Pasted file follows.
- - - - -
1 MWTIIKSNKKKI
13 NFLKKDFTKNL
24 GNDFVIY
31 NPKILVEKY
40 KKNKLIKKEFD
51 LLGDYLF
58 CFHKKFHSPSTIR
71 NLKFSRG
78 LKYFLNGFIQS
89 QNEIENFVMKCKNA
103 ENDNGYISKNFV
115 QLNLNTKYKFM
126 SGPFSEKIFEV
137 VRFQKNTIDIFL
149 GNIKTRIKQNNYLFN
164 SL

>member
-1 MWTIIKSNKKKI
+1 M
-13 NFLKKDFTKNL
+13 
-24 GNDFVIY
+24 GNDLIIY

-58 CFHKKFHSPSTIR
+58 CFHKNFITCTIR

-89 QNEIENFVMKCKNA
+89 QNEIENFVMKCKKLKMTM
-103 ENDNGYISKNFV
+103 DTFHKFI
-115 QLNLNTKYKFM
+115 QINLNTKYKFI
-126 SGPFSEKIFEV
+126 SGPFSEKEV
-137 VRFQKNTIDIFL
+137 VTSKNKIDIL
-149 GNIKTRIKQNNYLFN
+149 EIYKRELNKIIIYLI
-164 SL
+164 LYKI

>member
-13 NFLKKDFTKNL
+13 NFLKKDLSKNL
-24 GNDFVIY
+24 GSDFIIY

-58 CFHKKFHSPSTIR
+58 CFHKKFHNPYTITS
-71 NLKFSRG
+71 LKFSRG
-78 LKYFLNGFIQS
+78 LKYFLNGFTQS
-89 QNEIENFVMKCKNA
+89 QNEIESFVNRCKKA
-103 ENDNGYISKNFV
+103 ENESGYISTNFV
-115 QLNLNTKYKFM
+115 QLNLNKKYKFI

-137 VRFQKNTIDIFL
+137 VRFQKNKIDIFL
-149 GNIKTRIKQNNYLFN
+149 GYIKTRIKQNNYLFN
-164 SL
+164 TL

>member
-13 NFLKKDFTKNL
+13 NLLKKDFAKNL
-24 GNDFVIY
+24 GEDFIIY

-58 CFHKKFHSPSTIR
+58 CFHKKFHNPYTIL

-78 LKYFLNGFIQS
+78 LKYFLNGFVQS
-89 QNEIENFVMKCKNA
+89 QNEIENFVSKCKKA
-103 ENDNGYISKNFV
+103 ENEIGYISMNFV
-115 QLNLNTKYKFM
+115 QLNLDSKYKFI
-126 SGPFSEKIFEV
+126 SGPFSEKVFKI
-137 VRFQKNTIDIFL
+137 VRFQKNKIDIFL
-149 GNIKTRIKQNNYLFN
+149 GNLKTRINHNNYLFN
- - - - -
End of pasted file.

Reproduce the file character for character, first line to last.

1 MWTIIKSNKKKI
13 NFLKKDFTKNL
24 GNDFVIY
31 NPKILVEKY
40 KKNKLIKKEFD
51 LLGDYLF
58 CFHKKFHSPSTIR
71 NLKFSRG
78 LKYFLNGFIQS
89 QNEIENFVMKCKNA
103 ENDNGYISKNFV
115 QLNLNTKYKFM
126 SGPFSEKIFEV
137 VRFQKNTIDIFL
149 GNIKTRIKQNNYLFN
164 SL

>member
-1 MWTIIKSNKKKI
+1 M
-13 NFLKKDFTKNL
+13 
-24 GNDFVIY
+24 GNDLIIY

-58 CFHKKFHSPSTIR
+58 CFHKNFITCTIR

-89 QNEIENFVMKCKNA
+89 QNEIENFVMKCKKLKMTM
-103 ENDNGYISKNFV
+103 DTFHKFI
-115 QLNLNTKYKFM
+115 QINLNTKYKFI
-126 SGPFSEKIFEV
+126 SGPFSEKEV
-137 VRFQKNTIDIFL
+137 VTSKNKIDIL
-149 GNIKTRIKQNNYLFN
+149 EIYKRELNKIIIYLI
-164 SL
+164 LYKI

>member
-13 NFLKKDFTKNL
+13 NFLKKDLSKNL
-24 GNDFVIY
+24 GSDFIIY

-58 CFHKKFHSPSTIR
+58 CFHKKFHNPYTITS
-71 NLKFSRG
+71 LKFSRG
-78 LKYFLNGFIQS
+78 LKYFLNGFTQS
-89 QNEIENFVMKCKNA
+89 QNEIESFVNRCKKA
-103 ENDNGYISKNFV
+103 ENESGYISTNFV
-115 QLNLNTKYKFM
+115 QLNLNKKYKFI

-137 VRFQKNTIDIFL
+137 VRFQKNKIDIFL
-149 GNIKTRIKQNNYLFN
+149 GYIKTRIKQNNYLFN
-164 SL
+164 TL

>member
-13 NFLKKDFTKNL
+13 NLLKKDFAKNL
-24 GNDFVIY
+24 GEDFIIY

-58 CFHKKFHSPSTIR
+58 CFHKKFHNPYTIL

-78 LKYFLNGFIQS
+78 LKYFLNGFVQS
-89 QNEIENFVMKCKNA
+89 QNEIENFVSKCKKA
-103 ENDNGYISKNFV
+103 ENEIGYISMNFV
-115 QLNLNTKYKFM
+115 QLNLDSKYKFI
-126 SGPFSEKIFEV
+126 SGPFSEKVFKI
-137 VRFQKNTIDIFL
+137 VRFQKNKIDIFL
-149 GNIKTRIKQNNYLFN
+149 GNLKTRINHNNYLFN